Tuesday, June 10, 2008

The Harper Conservatives' Cultural Policy

Photo by Mike Morin from rickmercer.com.

I'm afraid that most of the Harper Conservatives simply don't get culture and never will. The evidence is there in Bill C-10, of course, which will be getting its third reading in the House this Friday, June 13th. The part of the bill that has become notorious amounts to a very short half-sentence in an enormously long bill. It basically says that in order for a film to be issued a "Canadian film or video production certificate" (the certification---heretofore concerned with where the film was made and who funded it---which is necessary to entitle a Canadian production to tax credits), the Minister of Canadian Heritage must be satisfied that "(b) public financial support of the production would not be contrary to public policy." (If you care to, you can read the whole bill here.)

The most obvious thing that is wrong with this proposed law is that a film or video production must be completed and in the can before the producers can know whether it will satisfy the Heritage Minister. Of course, to budget for and not receive public funding would be enough to bankrupt most small Canadian film and video companies; and naturally, other investors are going to be extremely leery of investing their money in any project that might have the rug pulled out from under it after the fact by the Heritage Minister of the day. So, not only will this create a substantial chilling of the consideration of any politically controversial topic, but, from an accounting point of view, it is contrary to all common business sense: everybody knows that you can't attract the small investors to a project until the major ones are on side. True conservatives deserve better than this daft idea from the government that bears their name.

But a second and more trenchant objection is that, from the point of view of jurisprudence, this is one of those vague laws in which a government gets greedy about taking all the power that it might ever possibly want to use in one grab. "Public policy"? What's that? Well, it is whatever they say it is. C-10, then, is, in short, a piggy law that any real democrat must despise.

Naturally, the current Heritage Minister, Josée Verner, has been robust in her defence of the law that bestows upon her a despot's powers of acting on caprice. Not long ago, she huffed impatiently:

We are far from censorship here. We are just putting forward an intention from our government and (from) the former Liberal government just to make sure that we will take fiscal measure to make sure that the Canadian taxpayers' money won't fund extreme violence, child pornography or something like that.

Apparently, she didn't actually add "Trust me," but she might as well have done so. "Or something like that" is one of those phrases that should send shivers down the spine of anyone who knows anything whatsoever about the history of what politicians have felt at times about the arts. But let's leave that aside for the moment and stick with "extreme violence" and "child pornography." Talk about inflammatory subjects!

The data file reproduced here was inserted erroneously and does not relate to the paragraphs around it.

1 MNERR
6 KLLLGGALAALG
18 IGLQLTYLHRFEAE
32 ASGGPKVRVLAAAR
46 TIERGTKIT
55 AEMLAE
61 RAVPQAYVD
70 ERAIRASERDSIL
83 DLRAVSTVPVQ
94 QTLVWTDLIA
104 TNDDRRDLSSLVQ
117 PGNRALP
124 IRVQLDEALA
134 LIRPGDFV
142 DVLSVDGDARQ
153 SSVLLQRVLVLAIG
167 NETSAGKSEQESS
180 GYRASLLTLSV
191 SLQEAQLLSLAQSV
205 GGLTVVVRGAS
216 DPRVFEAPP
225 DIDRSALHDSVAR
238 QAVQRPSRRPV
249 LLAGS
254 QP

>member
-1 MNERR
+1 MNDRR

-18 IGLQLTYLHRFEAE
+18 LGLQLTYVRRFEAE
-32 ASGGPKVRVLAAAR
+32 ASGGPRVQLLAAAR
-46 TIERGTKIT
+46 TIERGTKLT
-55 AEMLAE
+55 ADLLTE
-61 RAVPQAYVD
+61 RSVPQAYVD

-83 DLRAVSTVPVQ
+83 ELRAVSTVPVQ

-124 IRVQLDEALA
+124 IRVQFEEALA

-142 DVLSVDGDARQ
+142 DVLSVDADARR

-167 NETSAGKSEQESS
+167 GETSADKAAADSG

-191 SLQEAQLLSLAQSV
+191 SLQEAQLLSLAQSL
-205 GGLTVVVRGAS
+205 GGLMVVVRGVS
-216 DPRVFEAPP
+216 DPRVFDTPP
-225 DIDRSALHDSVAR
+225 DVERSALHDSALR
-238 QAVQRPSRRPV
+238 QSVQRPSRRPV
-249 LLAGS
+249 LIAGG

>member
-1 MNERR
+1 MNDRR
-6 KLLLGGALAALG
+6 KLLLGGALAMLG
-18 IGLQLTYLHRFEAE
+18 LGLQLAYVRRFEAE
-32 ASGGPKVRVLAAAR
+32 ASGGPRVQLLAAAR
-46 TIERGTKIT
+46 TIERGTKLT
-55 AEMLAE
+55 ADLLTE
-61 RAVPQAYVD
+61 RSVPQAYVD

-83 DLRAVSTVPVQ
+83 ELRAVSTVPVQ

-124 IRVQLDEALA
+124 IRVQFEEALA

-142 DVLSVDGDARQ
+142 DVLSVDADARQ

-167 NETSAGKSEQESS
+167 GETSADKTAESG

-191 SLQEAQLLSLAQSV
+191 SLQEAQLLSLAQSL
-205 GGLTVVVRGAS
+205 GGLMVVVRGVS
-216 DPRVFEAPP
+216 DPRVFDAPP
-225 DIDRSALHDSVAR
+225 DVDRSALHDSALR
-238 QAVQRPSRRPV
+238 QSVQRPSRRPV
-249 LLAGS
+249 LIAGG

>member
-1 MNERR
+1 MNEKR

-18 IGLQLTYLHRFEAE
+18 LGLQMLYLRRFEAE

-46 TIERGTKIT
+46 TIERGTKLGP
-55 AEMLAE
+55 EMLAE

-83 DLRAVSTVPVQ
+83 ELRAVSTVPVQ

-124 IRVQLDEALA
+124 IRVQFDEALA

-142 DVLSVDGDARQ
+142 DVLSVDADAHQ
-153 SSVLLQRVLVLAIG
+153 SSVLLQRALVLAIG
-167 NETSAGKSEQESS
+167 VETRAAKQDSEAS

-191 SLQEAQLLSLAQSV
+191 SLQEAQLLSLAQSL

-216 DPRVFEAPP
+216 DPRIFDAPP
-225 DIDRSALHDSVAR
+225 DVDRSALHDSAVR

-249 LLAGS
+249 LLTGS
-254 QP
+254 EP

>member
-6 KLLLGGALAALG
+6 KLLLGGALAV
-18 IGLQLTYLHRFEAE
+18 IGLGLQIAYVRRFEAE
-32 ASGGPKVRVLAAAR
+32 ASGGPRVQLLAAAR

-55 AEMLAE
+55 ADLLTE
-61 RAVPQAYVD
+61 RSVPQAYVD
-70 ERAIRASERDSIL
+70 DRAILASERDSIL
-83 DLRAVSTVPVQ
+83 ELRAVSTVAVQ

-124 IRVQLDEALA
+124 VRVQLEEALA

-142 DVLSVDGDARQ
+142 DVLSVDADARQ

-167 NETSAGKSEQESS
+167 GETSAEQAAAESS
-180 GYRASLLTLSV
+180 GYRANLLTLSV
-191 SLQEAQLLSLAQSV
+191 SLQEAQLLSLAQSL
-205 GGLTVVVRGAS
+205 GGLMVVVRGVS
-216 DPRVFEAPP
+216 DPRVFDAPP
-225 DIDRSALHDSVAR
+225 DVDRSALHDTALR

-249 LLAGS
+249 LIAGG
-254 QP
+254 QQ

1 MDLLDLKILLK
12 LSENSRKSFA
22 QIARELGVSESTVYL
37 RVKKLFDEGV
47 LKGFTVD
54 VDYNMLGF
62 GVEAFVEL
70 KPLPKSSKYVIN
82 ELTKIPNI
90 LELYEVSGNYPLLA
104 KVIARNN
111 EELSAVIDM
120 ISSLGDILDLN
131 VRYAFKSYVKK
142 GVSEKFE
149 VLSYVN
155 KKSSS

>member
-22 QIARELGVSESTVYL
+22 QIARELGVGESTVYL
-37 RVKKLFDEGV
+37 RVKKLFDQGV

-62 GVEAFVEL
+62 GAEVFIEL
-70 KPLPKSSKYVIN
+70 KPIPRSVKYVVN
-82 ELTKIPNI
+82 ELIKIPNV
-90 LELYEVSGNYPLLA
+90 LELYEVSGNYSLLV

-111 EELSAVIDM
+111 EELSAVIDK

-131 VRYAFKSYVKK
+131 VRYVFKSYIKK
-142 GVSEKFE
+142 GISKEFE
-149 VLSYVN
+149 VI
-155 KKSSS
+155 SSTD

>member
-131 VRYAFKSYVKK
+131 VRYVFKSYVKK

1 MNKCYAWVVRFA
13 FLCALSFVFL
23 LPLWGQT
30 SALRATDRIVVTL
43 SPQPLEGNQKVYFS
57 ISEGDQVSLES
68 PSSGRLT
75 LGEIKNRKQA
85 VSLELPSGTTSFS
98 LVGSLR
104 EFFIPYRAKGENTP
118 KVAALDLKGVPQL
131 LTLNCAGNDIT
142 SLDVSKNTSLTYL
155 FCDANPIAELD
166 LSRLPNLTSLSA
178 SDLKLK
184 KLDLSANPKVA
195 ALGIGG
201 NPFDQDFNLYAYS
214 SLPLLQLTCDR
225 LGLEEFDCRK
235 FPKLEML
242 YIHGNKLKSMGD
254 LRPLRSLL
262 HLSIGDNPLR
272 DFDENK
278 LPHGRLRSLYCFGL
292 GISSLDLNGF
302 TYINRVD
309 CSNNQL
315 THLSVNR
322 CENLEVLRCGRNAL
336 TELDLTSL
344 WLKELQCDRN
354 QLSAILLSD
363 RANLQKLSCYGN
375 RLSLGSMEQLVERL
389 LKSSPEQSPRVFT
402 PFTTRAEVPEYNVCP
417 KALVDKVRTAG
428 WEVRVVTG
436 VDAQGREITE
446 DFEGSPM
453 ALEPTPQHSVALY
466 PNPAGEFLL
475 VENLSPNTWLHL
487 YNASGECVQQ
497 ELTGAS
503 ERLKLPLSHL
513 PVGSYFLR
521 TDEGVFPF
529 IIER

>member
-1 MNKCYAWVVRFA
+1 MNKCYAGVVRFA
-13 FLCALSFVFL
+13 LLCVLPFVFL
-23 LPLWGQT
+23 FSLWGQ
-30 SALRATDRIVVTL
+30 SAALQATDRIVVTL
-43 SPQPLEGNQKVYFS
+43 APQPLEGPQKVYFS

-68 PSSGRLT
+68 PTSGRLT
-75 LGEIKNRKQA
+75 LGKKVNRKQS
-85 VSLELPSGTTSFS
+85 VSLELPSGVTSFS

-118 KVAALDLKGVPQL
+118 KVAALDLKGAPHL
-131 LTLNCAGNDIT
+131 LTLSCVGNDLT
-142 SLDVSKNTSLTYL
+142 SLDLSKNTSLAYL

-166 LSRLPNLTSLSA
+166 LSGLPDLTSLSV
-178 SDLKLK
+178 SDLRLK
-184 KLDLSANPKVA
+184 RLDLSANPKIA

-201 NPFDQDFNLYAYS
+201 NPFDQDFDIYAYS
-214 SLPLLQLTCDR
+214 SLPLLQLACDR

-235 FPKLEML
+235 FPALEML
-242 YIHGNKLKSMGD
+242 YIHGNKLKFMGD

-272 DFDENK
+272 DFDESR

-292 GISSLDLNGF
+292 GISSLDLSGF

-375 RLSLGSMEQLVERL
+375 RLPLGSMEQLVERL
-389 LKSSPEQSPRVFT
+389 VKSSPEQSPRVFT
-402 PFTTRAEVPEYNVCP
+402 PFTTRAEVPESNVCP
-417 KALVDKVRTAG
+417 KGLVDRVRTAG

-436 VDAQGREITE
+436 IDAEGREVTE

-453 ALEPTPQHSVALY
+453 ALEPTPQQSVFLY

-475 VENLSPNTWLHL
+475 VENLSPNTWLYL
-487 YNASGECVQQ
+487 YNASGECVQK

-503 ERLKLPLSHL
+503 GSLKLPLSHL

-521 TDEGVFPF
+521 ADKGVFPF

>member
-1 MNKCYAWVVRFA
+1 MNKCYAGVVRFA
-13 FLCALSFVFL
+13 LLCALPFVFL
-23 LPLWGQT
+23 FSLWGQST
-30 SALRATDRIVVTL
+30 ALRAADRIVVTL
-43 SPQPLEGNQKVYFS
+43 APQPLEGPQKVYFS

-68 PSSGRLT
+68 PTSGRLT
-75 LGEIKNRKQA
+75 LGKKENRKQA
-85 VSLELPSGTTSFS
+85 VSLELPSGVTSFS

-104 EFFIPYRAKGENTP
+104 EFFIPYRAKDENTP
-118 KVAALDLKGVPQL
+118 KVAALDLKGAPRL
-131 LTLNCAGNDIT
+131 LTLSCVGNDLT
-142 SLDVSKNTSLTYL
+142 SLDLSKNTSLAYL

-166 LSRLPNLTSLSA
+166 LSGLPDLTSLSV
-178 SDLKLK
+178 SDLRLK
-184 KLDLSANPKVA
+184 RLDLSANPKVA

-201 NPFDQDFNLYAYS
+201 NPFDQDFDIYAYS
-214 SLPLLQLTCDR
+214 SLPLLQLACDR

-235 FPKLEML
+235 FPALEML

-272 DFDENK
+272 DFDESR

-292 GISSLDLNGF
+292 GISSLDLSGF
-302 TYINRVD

But wait a minute. Has any film ever been made in Canada, that featured either "extreme violence" or "child pornography," and for which the producers applied for tax credit? Well, no. Never. Besides which, "child pornography" is against the law already, so given that example, the new law would basically say that it's against the law to do something which is against the law.

So, what are they worried about, really? Well, the only clue we're left with is "something like that," which, in the eyes of the Honorable Ms Verner or whoever her successors may be!, could mean almost anything that runs contrary to the views of the government of the day: gay marriage, abortion, the Kyoto protocol, Rick Mercer, or whatever.

I know that sounds as though now I am just being ridiculous, but here's the thing: the law DOES give them that power. Ergo, it is not me that is ridiculous, but the law. As I say, it is a piggy law.

But the main point that I want to make here is a new one---or, at least, as far as I can tell, it seems to have escaped all the discussion thus far:


What I mean by this is: why not write a law that says that if any industry does anything which is "contrary to public policy" (or, better still, in violation of the Criminal Code---remember that old thing?), said industry will not receive any government funding or tax credits? Either the principle is a sound one or it isn't. So why not extend the law?

Why not, indeed. Because it is very clear that, while there has not yet been a film or video made in Canada that received funding while doing any of the heinous things Mr Harper and Ms Verner imagine, there have, repeatedly, been other sorts of companies that have taken public funding while violating all manner of laws, policies and public interests again, and again, and again. Who am I thinking of? Well, just consider for a second how the oil, or mining, or forestry companies would react to such a restriction. Demonstrably, if there are mad dogs that need to be muzzled in this country, those are the sectors of the economy in which you will find them, not in the arts.

So, I find myself forced to this conclusion: Stephen Harper's Conservatives have gone after the arts because they are galled by the freedom of imagination that artists embrace and represent. To a sensitive mind, this is obviously a deeply shameful situation, but I suspect that Ms Verner and many of her colleagues would be completely baffled by the suggestion that there was any shame at all in what they intend to do.

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